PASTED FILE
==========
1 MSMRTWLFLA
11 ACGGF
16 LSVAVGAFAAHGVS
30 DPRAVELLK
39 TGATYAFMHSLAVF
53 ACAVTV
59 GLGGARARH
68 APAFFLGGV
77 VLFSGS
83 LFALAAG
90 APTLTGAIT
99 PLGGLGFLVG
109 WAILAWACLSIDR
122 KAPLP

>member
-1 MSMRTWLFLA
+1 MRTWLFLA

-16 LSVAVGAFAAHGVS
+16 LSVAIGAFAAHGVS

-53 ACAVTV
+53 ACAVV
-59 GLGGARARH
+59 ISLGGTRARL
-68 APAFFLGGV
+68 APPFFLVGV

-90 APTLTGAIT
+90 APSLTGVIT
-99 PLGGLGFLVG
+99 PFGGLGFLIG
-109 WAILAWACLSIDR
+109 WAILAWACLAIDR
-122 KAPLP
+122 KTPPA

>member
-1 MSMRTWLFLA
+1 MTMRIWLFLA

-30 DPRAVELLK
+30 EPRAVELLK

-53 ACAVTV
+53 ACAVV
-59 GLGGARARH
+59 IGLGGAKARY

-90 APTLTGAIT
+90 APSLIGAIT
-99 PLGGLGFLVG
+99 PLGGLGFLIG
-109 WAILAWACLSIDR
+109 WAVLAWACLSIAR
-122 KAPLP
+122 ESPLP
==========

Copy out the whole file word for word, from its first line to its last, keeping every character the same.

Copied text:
1 MSMRTWLFLA
11 ACGGF
16 LSVAVGAFAAHGVS
30 DPRAVELLK
39 TGATYAFMHSLAVF
53 ACAVTV
59 GLGGARARH
68 APAFFLGGV
77 VLFSGS
83 LFALAAG
90 APTLTGAIT
99 PLGGLGFLVG
109 WAILAWACLSIDR
122 KAPLP

>member
-1 MSMRTWLFLA
+1 MRTWLFLA

-16 LSVAVGAFAAHGVS
+16 LSVAIGAFAAHGVS

-53 ACAVTV
+53 ACAVV
-59 GLGGARARH
+59 ISLGGTRARL
-68 APAFFLGGV
+68 APPFFLVGV

-90 APTLTGAIT
+90 APSLTGVIT
-99 PLGGLGFLVG
+99 PFGGLGFLIG
-109 WAILAWACLSIDR
+109 WAILAWACLAIDR
-122 KAPLP
+122 KTPPA

>member
-1 MSMRTWLFLA
+1 MTMRIWLFLA

-30 DPRAVELLK
+30 EPRAVELLK

-53 ACAVTV
+53 ACAVV
-59 GLGGARARH
+59 IGLGGAKARY

-90 APTLTGAIT
+90 APSLIGAIT
-99 PLGGLGFLVG
+99 PLGGLGFLIG
-109 WAILAWACLSIDR
+109 WAVLAWACLSIAR
-122 KAPLP
+122 ESPLP